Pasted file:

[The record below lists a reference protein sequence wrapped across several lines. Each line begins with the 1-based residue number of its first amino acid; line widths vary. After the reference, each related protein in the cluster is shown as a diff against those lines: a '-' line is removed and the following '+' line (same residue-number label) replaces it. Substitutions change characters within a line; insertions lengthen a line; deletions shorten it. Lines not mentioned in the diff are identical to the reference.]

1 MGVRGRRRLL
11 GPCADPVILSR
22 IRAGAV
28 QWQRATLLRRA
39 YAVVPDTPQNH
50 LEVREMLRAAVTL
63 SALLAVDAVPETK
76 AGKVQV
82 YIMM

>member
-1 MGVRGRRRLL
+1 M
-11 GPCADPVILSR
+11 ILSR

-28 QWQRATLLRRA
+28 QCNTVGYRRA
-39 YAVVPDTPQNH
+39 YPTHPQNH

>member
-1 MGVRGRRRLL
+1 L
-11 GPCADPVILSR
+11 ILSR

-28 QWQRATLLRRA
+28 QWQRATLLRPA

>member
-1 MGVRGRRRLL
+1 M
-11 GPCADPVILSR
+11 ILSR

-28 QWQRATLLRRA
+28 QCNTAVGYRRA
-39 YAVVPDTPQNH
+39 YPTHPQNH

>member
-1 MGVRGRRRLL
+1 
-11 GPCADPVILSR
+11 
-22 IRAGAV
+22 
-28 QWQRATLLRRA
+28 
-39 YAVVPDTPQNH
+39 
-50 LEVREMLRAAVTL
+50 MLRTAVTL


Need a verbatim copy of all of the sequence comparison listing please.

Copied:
[The record below lists a reference protein sequence wrapped across several lines. Each line begins with the 1-based residue number of its first amino acid; line widths vary. After the reference, each related protein in the cluster is shown as a diff against those lines: a '-' line is removed and the following '+' line (same residue-number label) replaces it. Substitutions change characters within a line; insertions lengthen a line; deletions shorten it. Lines not mentioned in the diff are identical to the reference.]

1 MGVRGRRRLL
11 GPCADPVILSR
22 IRAGAV
28 QWQRATLLRRA
39 YAVVPDTPQNH
50 LEVREMLRAAVTL
63 SALLAVDAVPETK
76 AGKVQV
82 YIMM

>member
-1 MGVRGRRRLL
+1 M
-11 GPCADPVILSR
+11 ILSR

-28 QWQRATLLRRA
+28 QCNTVGYRRA
-39 YAVVPDTPQNH
+39 YPTHPQNH

>member
-1 MGVRGRRRLL
+1 L
-11 GPCADPVILSR
+11 ILSR

-28 QWQRATLLRRA
+28 QWQRATLLRPA

>member
-1 MGVRGRRRLL
+1 M
-11 GPCADPVILSR
+11 ILSR

-28 QWQRATLLRRA
+28 QCNTAVGYRRA
-39 YAVVPDTPQNH
+39 YPTHPQNH

>member
-1 MGVRGRRRLL
+1 
-11 GPCADPVILSR
+11 
-22 IRAGAV
+22 
-28 QWQRATLLRRA
+28 
-39 YAVVPDTPQNH
+39 
-50 LEVREMLRAAVTL
+50 MLRTAVTL